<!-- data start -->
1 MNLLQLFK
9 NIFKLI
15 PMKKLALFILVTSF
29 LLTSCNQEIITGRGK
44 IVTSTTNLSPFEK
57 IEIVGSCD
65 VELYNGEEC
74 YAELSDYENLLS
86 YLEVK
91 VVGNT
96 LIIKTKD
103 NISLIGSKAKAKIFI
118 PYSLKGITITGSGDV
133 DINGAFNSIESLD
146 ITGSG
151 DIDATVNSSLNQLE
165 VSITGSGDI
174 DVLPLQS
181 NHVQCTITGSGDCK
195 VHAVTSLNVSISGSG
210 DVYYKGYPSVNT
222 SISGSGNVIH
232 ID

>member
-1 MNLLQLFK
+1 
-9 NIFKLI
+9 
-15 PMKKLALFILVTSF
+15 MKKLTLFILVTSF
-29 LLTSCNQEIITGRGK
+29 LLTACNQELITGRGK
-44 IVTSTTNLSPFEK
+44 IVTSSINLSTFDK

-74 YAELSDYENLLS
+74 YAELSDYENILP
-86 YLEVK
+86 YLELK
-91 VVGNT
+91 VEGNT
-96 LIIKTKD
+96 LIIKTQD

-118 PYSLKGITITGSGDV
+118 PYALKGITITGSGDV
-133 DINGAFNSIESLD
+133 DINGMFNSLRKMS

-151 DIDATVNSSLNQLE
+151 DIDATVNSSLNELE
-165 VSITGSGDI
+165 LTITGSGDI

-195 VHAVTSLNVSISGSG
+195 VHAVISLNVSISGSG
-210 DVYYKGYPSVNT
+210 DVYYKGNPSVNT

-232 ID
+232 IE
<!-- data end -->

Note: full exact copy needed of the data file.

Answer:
1 MNLLQLFK
9 NIFKLI
15 PMKKLALFILVTSF
29 LLTSCNQEIITGRGK
44 IVTSTTNLSPFEK
57 IEIVGSCD
65 VELYNGEEC
74 YAELSDYENLLS
86 YLEVK
91 VVGNT
96 LIIKTKD
103 NISLIGSKAKAKIFI
118 PYSLKGITITGSGDV
133 DINGAFNSIESLD
146 ITGSG
151 DIDATVNSSLNQLE
165 VSITGSGDI
174 DVLPLQS
181 NHVQCTITGSGDCK
195 VHAVTSLNVSISGSG
210 DVYYKGYPSVNT
222 SISGSGNVIH
232 ID

>member
-1 MNLLQLFK
+1 
-9 NIFKLI
+9 
-15 PMKKLALFILVTSF
+15 MKKLTLFILVTSF
-29 LLTSCNQEIITGRGK
+29 LLTACNQELITGRGK
-44 IVTSTTNLSPFEK
+44 IVTSSINLSTFDK

-74 YAELSDYENLLS
+74 YAELSDYENILP
-86 YLEVK
+86 YLELK
-91 VVGNT
+91 VEGNT
-96 LIIKTKD
+96 LIIKTQD

-118 PYSLKGITITGSGDV
+118 PYALKGITITGSGDV
-133 DINGAFNSIESLD
+133 DINGMFNSLRKMS

-151 DIDATVNSSLNQLE
+151 DIDATVNSSLNELE
-165 VSITGSGDI
+165 LTITGSGDI

-195 VHAVTSLNVSISGSG
+195 VHAVISLNVSISGSG
-210 DVYYKGYPSVNT
+210 DVYYKGNPSVNT

-232 ID
+232 IE